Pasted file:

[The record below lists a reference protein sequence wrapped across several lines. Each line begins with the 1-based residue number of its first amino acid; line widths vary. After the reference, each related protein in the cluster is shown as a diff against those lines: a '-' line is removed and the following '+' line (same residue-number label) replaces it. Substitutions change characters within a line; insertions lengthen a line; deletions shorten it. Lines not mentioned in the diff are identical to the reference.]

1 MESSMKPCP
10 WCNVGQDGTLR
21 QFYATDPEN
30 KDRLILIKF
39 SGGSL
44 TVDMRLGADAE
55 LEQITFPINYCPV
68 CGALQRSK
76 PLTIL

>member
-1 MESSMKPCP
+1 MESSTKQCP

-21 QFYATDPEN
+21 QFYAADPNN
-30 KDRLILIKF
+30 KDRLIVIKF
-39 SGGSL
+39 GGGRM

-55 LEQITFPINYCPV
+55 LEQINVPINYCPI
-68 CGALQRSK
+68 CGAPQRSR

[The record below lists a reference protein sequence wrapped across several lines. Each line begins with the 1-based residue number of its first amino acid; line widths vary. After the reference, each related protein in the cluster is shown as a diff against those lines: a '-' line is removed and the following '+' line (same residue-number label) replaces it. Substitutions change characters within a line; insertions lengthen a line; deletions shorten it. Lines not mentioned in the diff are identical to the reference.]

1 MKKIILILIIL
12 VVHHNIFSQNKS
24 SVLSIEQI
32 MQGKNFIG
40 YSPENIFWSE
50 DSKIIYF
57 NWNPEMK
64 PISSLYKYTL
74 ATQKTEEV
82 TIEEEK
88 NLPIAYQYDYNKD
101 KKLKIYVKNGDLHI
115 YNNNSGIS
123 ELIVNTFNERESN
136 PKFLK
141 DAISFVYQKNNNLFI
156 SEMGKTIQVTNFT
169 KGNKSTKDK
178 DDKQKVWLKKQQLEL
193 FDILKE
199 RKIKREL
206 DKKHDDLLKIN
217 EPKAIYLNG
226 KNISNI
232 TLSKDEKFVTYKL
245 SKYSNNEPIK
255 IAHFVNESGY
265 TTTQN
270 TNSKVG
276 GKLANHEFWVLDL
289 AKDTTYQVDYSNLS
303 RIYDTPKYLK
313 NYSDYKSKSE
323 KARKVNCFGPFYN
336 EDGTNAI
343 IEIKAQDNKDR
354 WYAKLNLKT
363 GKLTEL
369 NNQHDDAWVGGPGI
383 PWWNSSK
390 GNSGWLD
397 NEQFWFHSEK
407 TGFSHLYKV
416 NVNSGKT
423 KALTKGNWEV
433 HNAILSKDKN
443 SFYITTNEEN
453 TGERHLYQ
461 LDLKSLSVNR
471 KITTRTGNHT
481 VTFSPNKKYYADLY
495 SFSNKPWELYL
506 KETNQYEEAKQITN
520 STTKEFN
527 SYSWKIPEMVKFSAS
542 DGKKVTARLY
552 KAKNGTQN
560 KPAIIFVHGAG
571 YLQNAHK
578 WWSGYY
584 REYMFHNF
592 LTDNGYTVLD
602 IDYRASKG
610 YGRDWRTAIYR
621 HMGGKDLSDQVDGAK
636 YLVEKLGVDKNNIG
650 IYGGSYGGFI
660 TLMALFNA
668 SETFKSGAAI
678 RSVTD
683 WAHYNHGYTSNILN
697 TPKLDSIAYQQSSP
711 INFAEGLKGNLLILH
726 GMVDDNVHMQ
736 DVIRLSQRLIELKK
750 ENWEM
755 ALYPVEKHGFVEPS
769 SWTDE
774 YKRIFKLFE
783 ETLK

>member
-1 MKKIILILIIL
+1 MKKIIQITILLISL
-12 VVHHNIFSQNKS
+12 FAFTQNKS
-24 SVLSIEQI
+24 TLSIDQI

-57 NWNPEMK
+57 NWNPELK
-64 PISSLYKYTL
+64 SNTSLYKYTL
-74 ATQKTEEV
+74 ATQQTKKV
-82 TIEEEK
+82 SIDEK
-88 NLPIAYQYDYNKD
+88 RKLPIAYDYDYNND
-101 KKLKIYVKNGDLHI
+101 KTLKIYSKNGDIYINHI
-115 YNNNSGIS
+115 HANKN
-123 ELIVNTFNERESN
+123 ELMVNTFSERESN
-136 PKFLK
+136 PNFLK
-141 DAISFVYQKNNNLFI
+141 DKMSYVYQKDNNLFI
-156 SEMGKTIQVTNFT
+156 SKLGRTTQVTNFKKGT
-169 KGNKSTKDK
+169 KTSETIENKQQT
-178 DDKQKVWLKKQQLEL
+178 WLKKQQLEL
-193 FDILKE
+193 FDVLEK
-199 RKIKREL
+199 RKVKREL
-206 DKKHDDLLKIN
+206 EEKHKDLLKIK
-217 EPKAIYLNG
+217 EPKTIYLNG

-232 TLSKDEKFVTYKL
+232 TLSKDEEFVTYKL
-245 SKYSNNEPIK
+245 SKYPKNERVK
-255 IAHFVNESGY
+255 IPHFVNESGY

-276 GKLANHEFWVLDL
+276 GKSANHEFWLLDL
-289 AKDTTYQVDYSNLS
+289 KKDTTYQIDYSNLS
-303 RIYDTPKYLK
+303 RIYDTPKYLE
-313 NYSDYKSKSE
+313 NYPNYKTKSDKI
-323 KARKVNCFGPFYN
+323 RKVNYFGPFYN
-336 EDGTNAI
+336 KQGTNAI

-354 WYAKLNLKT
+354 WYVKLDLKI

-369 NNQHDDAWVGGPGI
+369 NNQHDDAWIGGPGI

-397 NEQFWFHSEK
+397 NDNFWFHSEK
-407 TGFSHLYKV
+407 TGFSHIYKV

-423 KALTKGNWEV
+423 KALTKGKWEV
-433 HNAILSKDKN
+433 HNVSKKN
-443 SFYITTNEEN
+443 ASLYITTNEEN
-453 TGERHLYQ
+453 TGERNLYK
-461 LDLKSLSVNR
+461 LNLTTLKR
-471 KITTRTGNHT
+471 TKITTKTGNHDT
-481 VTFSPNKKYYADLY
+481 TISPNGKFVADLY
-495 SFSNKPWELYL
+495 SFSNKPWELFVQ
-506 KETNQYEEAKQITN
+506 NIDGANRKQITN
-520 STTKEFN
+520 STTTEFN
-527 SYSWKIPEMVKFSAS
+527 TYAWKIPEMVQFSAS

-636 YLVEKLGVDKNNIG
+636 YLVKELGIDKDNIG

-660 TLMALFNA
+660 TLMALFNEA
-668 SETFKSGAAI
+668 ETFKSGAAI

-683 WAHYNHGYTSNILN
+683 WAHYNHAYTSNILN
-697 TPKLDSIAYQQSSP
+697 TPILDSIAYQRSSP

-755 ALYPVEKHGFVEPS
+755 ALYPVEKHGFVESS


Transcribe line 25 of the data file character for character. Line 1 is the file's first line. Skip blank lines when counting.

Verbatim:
1 MKKIILILIIL